Located just 30 miles northwest of New York City, the Pfeiffer Center teaches and spreads awareness of biodynamics, a method of agriculture and land care that goes beyond conventional notions of “sustainability” to demonstrate actual improvements in soil vitality and in the taste and nutritional quality of produce.
Following indications given by Rudolf Steiner (1861–1925) in his Agriculture lectures of 1924, biodynamics is an approach to plant and land care that combines insightful techniques for building up healthy soil with a renewed awareness of all the forces at work in the farm organism: among and between the soil, plants, animals, and humans, as well as the cosmos itself. Steiner taught that how we work the land and obtain our food must be both thoroughly practical and grounded in an awareness of the unseen forces that act upon the material environment around us.
Under the direction of Mac Mead and Megan Durney, Pfeiffer Center interns use biodynamic methods to care for our garden, which includes 70 beds of vegetables and flowers along with a small orchard, berry bushes, a greenhouse, a wood-fired bread oven, a dye garden, compost heaps, a seasonal farm stand, and an apiary. We also work two neighboring fields with the help of Captain and Eva, our team of Haflinger draft horses, and contribute to land care for Threefold Educational Center’s 140-acre campus. We supply produce to Threefold Café, our farm stand, and Hungry Hollow Co-op Natural Foods Market. We also contribute produce to a local food bank.
The Pfeiffer Center is located in the Threefold community, which is home to a vibrant array of programs and institutions that teach and promote forward-thinking practices in education, agriculture, the arts, spirituality, and social life, including Green Meadow Waldorf School, Eurythmy Spring Valley, Sunbridge Institute, the Fellowship Community, Duryea Farm and the Hungry Hollow Co-op.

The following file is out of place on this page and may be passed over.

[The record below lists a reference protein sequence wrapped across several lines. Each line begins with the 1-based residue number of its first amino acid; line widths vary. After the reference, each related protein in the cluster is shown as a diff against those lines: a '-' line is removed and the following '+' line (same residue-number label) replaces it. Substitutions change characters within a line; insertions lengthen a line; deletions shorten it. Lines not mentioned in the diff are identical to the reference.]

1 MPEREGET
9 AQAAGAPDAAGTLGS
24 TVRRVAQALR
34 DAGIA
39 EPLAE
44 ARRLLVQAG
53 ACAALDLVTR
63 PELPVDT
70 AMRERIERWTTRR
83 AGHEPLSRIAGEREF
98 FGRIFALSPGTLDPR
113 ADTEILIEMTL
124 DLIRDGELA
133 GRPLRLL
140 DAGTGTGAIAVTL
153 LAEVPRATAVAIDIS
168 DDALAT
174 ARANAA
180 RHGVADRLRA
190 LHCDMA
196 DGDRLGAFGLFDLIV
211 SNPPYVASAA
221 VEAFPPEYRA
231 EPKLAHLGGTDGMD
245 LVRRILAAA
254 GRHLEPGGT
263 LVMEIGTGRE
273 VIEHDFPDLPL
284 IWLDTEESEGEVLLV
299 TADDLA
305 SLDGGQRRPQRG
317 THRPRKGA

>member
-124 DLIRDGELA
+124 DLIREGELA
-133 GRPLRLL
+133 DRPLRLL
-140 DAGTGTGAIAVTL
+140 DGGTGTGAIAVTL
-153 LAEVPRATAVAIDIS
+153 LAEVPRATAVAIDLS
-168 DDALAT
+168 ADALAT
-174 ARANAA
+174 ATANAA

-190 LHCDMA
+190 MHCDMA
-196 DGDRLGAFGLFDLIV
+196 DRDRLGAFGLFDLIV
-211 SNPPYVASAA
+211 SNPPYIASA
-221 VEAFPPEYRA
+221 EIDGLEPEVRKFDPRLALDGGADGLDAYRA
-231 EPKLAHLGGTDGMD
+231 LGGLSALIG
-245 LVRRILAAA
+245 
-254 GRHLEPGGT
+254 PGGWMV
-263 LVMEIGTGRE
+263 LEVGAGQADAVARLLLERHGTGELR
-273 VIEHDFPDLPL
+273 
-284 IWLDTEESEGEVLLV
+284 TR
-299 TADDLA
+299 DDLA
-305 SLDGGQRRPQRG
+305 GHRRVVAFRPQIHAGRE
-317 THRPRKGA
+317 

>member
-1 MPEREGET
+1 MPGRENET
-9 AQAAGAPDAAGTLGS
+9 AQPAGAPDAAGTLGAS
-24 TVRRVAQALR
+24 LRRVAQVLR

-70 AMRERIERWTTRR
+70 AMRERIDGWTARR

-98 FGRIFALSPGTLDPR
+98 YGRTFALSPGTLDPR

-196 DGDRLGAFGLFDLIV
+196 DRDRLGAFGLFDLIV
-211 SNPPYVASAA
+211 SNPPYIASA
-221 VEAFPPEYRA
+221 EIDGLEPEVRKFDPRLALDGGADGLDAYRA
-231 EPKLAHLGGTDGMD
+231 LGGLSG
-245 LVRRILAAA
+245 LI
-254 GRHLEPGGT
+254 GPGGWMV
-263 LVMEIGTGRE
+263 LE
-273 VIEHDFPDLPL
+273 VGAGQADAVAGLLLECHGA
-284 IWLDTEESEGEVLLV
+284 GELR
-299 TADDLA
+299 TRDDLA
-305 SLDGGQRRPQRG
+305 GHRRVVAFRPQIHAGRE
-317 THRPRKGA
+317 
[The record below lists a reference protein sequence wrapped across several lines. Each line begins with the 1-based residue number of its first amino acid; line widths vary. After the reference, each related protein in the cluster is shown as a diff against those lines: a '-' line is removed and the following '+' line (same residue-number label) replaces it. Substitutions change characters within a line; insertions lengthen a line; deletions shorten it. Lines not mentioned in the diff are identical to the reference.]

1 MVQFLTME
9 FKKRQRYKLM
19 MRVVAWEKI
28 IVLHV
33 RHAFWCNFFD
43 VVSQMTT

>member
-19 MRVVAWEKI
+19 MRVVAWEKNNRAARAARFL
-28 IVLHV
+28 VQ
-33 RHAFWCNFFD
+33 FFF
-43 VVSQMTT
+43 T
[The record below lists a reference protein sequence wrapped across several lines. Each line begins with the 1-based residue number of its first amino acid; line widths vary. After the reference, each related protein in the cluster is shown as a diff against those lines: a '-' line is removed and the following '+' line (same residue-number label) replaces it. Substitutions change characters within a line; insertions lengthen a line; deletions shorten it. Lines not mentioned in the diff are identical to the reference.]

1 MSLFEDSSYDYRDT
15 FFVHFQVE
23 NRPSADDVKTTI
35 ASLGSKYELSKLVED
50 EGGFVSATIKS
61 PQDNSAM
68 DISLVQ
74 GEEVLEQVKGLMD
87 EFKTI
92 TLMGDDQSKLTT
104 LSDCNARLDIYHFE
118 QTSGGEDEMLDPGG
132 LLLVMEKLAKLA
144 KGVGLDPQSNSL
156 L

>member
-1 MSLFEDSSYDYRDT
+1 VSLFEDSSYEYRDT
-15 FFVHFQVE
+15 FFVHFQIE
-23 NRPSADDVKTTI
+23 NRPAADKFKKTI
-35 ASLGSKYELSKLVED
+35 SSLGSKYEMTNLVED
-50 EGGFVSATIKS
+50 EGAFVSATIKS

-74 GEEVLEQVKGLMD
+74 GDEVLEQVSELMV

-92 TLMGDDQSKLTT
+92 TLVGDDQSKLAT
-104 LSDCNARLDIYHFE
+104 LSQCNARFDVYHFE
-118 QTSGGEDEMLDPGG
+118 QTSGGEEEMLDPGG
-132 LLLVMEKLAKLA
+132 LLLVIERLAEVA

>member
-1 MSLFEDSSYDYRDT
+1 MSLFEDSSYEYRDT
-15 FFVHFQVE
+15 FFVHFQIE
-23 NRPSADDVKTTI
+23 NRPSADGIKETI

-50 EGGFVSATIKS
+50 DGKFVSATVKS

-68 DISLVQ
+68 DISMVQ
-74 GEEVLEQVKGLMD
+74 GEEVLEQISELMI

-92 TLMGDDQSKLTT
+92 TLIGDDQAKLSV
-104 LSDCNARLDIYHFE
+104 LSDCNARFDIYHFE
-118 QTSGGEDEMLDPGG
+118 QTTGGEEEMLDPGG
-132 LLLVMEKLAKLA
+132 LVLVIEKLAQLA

Interns work and interact with many adults and children every day; the internship is a social rather than a solitary experience. Candidates must be physically fit and willing to do a wide variety of tasks in the garden. Some gardening experience and familiarity with biodynamics is helpful but not necessary. Most helpful are an open mind and a positive disposition. Students in education, agriculture, environmental sciences, and related fields are encouraged to apply.
Internships last twelve months, with interns typically working 40 to 50 hours over five and a half days per week, with four weeks of vacation in December and early January. Most workshops take place on Saturdays, and there are also garden tasks on weekends. Summer-only internships are not usually available.
An application form, medical form, and personal interview are required. There is a $10 application fee. Applicants must be US citizens or legal residents. Two forms are required to apply; please click on the links to download the Application and the Student Medical Form (requires Adobe Reader, which can be downloaded here). For more information about the internship, please call 845-352-5020 x20, or email firstname.lastname@example.org.
Qualified interns are provided with a room in Holder House, a 40-room student dormitory on the campus, and garden produce in season. Some part-time work in the Threefold community is available. No stipend is provided.